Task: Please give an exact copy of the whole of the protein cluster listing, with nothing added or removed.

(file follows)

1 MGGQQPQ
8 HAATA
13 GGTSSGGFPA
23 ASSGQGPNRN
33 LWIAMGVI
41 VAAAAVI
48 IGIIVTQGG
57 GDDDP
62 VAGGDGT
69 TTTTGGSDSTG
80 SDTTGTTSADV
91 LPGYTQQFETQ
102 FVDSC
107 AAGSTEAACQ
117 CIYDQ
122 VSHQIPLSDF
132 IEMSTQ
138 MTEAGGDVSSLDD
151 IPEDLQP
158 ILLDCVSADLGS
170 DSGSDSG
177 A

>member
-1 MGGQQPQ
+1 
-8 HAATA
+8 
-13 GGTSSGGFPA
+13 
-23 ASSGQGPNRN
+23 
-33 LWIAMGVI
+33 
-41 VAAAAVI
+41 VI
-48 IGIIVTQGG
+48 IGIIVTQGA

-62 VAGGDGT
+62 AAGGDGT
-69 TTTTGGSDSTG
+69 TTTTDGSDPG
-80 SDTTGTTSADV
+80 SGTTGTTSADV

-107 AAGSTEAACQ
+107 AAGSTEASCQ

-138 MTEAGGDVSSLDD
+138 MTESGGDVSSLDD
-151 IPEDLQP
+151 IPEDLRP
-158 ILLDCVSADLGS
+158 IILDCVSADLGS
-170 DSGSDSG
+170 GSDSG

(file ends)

1 MGGQQPQ
8 HAATA
13 GGTSSGGFPA
23 ASSGQGPNRN
33 LWIAMGVI
41 VAAAAVI
48 IGIIVTQGG
57 GDDDP
62 VAGGDGT
69 TTTTGGSDSTG
80 SDTTGTTSADV
91 LPGYTQQFETQ
102 FVDSC
107 AAGSTEAACQ
117 CIYDQ
122 VSHQIPLSDF
132 IEMSTQ
138 MTEAGGDVSSLDD
151 IPEDLQP
158 ILLDCVSADLGS
170 DSGSDSG
177 A

>member
-1 MGGQQPQ
+1 
-8 HAATA
+8 
-13 GGTSSGGFPA
+13 
-23 ASSGQGPNRN
+23 
-33 LWIAMGVI
+33 
-41 VAAAAVI
+41 VI
-48 IGIIVTQGG
+48 IGIIVTQGA

-62 VAGGDGT
+62 AAGGDGT
-69 TTTTGGSDSTG
+69 TTTTDGSDPG
-80 SDTTGTTSADV
+80 SGTTGTTSADV

-107 AAGSTEAACQ
+107 AAGSTEASCQ

-138 MTEAGGDVSSLDD
+138 MTESGGDVSSLDD
-151 IPEDLQP
+151 IPEDLRP
-158 ILLDCVSADLGS
+158 IILDCVSADLGS
-170 DSGSDSG
+170 GSDSG